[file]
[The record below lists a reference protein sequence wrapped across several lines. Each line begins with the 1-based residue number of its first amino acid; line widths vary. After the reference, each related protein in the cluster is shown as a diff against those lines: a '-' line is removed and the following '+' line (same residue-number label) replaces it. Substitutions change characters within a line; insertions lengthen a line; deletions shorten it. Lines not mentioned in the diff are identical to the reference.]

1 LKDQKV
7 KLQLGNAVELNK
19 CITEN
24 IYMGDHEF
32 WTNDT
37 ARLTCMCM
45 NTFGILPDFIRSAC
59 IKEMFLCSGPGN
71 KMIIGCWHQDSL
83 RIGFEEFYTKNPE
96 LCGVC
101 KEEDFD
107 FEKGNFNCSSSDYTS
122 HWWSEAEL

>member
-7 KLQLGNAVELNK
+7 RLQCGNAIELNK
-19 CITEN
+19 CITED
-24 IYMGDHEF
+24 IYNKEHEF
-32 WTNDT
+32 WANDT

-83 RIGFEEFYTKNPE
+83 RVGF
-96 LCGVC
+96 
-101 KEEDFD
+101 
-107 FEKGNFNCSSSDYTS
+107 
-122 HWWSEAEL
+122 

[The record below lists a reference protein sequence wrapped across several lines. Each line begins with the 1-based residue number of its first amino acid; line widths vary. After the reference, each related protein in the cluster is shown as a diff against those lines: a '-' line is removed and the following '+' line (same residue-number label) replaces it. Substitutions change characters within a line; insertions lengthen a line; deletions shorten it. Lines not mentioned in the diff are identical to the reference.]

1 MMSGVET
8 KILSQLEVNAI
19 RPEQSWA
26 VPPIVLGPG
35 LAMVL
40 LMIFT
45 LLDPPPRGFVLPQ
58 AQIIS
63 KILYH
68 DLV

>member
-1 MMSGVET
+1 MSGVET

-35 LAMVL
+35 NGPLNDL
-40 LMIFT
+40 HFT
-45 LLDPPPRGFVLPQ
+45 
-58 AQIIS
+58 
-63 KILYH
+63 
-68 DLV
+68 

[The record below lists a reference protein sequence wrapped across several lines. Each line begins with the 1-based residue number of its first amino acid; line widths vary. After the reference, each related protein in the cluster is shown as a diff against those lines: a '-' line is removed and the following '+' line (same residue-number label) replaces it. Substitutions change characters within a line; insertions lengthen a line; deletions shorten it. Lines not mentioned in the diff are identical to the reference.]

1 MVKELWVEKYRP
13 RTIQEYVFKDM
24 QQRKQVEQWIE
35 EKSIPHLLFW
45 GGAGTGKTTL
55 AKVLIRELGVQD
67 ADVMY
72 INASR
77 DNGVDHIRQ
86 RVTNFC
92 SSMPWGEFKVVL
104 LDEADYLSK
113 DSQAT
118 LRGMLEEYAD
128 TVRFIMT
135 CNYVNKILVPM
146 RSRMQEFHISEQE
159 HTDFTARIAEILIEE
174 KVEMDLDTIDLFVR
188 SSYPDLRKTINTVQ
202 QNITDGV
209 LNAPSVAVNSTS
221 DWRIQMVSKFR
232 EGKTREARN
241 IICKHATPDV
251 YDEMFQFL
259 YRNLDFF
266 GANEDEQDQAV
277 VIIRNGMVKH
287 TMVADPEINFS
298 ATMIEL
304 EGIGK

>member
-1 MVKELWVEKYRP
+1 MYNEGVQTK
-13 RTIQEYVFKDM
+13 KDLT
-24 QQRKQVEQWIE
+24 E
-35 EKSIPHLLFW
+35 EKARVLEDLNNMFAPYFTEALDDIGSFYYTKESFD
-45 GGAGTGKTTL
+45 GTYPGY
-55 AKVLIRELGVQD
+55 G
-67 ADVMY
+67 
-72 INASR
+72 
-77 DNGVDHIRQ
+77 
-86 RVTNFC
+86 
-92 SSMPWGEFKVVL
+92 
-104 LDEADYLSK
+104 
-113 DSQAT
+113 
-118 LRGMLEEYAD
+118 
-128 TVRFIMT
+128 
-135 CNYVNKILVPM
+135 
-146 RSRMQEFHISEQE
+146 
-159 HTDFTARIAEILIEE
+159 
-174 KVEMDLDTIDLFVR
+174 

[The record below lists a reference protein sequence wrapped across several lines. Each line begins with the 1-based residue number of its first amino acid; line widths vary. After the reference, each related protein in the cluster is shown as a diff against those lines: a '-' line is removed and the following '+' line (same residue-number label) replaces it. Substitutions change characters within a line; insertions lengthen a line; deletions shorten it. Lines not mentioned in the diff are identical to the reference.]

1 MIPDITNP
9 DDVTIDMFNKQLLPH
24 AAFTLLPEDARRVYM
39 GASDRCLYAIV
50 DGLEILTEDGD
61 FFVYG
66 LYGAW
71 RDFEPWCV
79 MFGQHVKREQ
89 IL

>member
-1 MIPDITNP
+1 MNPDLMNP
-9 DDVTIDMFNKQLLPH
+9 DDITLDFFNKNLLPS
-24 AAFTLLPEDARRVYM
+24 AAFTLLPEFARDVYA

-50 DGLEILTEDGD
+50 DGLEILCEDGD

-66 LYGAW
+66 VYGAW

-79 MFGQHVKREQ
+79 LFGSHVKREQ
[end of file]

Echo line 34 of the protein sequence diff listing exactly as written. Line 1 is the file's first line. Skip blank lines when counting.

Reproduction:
+122 